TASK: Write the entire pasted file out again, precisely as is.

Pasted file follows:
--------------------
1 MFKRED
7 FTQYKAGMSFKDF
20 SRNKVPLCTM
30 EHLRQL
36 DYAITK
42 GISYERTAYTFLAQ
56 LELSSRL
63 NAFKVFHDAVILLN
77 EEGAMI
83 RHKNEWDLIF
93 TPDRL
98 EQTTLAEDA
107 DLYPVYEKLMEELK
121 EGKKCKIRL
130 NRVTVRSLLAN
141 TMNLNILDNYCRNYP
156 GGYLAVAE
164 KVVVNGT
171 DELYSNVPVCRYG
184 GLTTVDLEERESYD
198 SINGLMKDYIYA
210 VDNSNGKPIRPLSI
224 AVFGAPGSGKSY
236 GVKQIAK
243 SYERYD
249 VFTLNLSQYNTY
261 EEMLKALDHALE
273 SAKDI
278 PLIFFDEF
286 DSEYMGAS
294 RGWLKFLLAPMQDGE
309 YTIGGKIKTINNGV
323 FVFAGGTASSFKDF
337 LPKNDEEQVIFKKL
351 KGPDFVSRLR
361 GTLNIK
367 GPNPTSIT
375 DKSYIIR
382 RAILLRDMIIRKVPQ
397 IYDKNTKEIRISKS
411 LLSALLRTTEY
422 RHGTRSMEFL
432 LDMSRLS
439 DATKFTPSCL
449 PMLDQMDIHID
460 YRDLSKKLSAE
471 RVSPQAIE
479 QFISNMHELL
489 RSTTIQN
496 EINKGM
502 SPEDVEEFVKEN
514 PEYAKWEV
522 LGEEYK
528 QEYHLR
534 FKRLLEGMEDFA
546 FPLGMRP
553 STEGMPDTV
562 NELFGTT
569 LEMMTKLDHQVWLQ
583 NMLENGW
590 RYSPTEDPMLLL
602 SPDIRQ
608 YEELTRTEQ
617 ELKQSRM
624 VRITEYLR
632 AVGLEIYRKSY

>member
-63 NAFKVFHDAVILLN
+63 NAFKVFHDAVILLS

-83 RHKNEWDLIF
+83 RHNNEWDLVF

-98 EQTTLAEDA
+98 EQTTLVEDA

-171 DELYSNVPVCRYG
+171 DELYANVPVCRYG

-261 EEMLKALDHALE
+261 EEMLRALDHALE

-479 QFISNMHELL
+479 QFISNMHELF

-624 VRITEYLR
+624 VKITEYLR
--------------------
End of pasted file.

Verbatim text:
1 MFKRED
7 FTQYKAGMSFKDF
20 SRNKVPLCTM
30 EHLRQL
36 DYAITK
42 GISYERTAYTFLAQ
56 LELSSRL
63 NAFKVFHDAVILLN
77 EEGAMI
83 RHKNEWDLIF
93 TPDRL
98 EQTTLAEDA
107 DLYPVYEKLMEELK
121 EGKKCKIRL
130 NRVTVRSLLAN
141 TMNLNILDNYCRNYP
156 GGYLAVAE
164 KVVVNGT
171 DELYSNVPVCRYG
184 GLTTVDLEERESYD
198 SINGLMKDYIYA
210 VDNSNGKPIRPLSI
224 AVFGAPGSGKSY
236 GVKQIAK
243 SYERYD
249 VFTLNLSQYNTY
261 EEMLKALDHALE
273 SAKDI
278 PLIFFDEF
286 DSEYMGAS
294 RGWLKFLLAPMQDGE
309 YTIGGKIKTINNGV
323 FVFAGGTASSFKDF
337 LPKNDEEQVIFKKL
351 KGPDFVSRLR
361 GTLNIK
367 GPNPTSIT
375 DKSYIIR
382 RAILLRDMIIRKVPQ
397 IYDKNTKEIRISKS
411 LLSALLRTTEY
422 RHGTRSMEFL
432 LDMSRLS
439 DATKFTPSCL
449 PMLDQMDIHID
460 YRDLSKKLSAE
471 RVSPQAIE
479 QFISNMHELL
489 RSTTIQN
496 EINKGM
502 SPEDVEEFVKEN
514 PEYAKWEV
522 LGEEYK
528 QEYHLR
534 FKRLLEGMEDFA
546 FPLGMRP
553 STEGMPDTV
562 NELFGTT
569 LEMMTKLDHQVWLQ
583 NMLENGW
590 RYSPTEDPMLLL
602 SPDIRQ
608 YEELTRTEQ
617 ELKQSRM
624 VRITEYLR
632 AVGLEIYRKSY

>member
-63 NAFKVFHDAVILLN
+63 NAFKVFHDAVILLS

-83 RHKNEWDLIF
+83 RHNNEWDLVF

-98 EQTTLAEDA
+98 EQTTLVEDA

-171 DELYSNVPVCRYG
+171 DELYANVPVCRYG

-261 EEMLKALDHALE
+261 EEMLRALDHALE

-479 QFISNMHELL
+479 QFISNMHELF

-624 VRITEYLR
+624 VKITEYLR